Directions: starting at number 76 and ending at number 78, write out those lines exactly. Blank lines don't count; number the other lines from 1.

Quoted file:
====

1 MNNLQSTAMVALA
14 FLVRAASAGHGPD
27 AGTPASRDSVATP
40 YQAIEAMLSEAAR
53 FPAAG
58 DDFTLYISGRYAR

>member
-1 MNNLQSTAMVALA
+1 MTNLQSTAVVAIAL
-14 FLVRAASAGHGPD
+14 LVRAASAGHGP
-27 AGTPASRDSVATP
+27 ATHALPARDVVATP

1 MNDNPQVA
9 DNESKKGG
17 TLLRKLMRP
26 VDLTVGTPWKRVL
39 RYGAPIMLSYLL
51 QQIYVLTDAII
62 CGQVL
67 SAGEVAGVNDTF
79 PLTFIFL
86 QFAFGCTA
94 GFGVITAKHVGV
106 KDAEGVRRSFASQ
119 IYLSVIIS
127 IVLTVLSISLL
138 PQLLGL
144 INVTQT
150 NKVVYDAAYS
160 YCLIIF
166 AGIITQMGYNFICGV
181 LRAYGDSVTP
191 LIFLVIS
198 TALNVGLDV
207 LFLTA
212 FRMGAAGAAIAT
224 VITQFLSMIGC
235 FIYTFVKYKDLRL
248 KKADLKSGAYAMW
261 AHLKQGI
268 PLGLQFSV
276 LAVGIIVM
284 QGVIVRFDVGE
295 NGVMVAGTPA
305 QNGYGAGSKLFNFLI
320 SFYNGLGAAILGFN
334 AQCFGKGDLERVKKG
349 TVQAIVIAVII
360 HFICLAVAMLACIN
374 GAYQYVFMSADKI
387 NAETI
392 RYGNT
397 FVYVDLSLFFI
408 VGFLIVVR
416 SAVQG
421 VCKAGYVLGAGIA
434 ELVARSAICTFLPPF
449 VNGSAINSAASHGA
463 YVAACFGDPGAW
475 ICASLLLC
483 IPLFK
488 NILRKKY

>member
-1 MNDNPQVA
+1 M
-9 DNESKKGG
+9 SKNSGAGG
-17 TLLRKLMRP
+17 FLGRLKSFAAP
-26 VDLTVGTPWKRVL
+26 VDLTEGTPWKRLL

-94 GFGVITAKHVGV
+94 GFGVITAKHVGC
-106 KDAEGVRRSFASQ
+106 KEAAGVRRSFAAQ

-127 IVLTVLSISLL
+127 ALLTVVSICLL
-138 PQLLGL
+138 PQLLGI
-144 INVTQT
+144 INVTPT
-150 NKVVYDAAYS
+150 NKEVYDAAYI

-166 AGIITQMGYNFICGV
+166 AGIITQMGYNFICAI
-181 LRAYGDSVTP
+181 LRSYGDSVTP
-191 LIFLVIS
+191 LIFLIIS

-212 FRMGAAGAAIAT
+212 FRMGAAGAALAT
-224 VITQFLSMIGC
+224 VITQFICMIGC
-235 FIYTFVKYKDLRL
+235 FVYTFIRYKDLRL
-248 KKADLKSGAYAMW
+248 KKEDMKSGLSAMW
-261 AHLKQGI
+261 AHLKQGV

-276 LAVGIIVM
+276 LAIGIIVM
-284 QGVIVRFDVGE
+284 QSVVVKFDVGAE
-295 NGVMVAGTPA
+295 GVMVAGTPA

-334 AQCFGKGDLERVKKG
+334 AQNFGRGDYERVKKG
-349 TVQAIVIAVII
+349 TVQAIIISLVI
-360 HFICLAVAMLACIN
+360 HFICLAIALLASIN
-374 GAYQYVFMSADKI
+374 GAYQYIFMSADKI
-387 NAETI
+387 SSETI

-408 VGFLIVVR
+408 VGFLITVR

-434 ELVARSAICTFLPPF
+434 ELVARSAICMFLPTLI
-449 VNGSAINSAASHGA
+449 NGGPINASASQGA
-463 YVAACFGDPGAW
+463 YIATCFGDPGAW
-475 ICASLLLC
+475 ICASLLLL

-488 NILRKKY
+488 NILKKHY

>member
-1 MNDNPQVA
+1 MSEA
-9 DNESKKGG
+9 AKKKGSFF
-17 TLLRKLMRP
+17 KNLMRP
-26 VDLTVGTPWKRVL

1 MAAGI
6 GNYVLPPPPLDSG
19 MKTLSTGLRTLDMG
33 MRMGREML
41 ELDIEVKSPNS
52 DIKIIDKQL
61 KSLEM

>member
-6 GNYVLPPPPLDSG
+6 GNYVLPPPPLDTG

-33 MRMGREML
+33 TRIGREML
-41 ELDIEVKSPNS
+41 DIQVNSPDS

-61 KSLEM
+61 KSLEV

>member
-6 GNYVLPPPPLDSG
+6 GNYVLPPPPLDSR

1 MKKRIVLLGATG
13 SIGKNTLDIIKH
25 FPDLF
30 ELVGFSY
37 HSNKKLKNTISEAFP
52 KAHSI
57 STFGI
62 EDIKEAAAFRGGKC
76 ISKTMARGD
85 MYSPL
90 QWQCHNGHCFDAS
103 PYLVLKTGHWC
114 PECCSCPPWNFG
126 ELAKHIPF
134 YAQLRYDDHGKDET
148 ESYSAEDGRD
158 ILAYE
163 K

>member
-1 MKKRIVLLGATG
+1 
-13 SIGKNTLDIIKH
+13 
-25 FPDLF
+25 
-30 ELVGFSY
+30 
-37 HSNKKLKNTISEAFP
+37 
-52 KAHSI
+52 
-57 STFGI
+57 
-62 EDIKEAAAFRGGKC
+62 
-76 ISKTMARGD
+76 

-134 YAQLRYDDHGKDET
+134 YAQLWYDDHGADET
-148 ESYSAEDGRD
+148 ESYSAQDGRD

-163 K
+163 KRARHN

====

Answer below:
+106 KEAAGVRRSFAAQ

-127 IVLTVLSISLL
+127 ALLTVVSICLL